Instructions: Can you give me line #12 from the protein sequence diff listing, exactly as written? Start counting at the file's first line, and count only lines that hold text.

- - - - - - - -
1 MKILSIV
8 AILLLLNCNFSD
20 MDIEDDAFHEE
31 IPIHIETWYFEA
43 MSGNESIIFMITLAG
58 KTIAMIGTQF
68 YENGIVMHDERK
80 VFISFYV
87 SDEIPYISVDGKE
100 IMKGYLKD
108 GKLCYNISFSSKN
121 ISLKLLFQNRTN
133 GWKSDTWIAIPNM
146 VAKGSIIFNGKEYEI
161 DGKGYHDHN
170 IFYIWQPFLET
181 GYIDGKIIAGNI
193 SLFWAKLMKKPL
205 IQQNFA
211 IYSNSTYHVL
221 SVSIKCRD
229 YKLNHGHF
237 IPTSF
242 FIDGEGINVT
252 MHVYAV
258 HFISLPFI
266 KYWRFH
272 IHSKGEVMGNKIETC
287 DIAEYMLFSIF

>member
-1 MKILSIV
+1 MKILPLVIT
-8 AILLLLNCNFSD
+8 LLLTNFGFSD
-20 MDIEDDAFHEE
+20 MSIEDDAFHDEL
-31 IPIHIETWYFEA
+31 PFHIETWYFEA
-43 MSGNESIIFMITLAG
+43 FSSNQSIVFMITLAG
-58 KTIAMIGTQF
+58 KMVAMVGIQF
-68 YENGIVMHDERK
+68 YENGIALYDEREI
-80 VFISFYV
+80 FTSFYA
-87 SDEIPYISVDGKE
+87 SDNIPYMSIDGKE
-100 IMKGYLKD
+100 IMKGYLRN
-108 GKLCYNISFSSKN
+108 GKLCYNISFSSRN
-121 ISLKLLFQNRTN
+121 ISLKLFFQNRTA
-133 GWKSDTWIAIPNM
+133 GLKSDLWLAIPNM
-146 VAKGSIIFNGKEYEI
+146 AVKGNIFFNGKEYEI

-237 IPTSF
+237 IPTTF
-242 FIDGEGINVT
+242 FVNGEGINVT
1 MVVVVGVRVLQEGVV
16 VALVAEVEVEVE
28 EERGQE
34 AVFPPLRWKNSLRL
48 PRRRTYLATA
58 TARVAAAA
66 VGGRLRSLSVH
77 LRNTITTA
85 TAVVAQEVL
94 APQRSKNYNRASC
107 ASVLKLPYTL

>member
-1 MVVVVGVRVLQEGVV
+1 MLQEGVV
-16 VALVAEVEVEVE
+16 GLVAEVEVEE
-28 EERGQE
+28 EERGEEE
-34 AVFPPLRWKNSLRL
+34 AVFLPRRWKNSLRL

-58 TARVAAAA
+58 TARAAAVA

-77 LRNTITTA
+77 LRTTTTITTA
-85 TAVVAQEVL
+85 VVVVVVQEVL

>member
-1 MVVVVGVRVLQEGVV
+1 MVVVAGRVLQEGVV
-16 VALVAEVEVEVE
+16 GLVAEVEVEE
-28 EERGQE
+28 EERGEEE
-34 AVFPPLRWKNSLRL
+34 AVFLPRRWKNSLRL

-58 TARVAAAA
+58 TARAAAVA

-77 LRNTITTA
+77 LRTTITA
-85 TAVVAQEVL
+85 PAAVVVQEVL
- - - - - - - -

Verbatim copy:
121 ISLKLLFQNRTN